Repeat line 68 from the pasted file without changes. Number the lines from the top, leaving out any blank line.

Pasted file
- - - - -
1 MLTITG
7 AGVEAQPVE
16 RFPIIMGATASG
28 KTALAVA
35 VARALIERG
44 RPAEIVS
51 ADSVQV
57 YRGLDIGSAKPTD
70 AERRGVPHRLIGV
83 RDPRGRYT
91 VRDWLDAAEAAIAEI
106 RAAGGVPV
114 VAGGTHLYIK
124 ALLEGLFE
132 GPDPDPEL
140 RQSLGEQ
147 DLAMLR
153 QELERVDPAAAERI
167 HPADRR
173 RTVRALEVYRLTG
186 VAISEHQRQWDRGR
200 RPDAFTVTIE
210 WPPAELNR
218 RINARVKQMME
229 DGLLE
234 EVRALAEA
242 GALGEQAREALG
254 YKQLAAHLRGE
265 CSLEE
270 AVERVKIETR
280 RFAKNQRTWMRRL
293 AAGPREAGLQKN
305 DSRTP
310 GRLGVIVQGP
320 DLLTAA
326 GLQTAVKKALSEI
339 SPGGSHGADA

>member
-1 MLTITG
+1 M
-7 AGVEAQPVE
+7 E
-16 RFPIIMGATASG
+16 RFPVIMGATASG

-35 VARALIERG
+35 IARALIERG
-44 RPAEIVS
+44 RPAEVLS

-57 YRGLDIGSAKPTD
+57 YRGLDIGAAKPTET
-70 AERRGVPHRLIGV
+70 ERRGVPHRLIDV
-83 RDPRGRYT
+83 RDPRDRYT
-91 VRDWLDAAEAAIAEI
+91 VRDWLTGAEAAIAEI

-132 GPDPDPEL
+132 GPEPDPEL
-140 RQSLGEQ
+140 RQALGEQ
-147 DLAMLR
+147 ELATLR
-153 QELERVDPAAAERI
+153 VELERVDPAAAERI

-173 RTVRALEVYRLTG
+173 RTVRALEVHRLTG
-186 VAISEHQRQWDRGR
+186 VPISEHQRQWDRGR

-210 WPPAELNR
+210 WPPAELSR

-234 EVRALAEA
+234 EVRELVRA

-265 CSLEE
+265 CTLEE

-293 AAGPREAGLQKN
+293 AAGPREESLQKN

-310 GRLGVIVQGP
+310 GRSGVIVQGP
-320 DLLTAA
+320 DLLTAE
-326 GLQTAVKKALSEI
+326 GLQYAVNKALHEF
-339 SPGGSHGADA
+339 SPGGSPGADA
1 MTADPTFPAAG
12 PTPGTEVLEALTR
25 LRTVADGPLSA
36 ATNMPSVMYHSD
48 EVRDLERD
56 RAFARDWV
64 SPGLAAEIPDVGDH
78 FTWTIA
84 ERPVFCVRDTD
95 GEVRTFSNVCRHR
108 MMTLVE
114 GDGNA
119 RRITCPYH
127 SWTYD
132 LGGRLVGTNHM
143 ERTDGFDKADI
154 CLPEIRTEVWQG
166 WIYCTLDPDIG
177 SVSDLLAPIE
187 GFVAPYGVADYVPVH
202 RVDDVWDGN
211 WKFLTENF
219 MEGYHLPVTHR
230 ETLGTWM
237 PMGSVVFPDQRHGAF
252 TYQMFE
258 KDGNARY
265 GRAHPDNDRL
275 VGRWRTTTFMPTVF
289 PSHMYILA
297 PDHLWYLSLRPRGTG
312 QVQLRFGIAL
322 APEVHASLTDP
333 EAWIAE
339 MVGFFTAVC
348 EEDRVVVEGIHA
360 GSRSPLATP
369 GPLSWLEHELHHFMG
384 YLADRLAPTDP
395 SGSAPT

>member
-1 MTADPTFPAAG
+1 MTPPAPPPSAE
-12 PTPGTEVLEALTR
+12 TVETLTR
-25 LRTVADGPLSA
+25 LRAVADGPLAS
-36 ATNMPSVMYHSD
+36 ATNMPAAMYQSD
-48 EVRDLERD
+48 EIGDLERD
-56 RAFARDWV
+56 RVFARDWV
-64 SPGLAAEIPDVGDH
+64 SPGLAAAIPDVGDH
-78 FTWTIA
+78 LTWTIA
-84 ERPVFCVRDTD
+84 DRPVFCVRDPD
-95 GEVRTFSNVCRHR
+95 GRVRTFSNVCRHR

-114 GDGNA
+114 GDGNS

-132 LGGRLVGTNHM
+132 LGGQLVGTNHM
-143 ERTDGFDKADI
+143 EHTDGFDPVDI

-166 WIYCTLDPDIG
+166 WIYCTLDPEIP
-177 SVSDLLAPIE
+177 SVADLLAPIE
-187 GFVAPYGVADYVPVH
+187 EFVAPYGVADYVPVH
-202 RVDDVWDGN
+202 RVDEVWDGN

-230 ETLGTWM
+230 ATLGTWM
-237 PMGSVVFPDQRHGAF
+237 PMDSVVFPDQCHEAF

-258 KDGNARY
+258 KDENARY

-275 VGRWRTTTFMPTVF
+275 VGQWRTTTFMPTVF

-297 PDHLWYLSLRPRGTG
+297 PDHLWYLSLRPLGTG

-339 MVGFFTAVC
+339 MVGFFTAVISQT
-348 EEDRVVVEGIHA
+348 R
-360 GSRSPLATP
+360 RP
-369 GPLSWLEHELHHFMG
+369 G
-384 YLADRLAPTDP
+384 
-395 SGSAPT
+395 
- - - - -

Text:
+186 VPISEHQRQWDRGR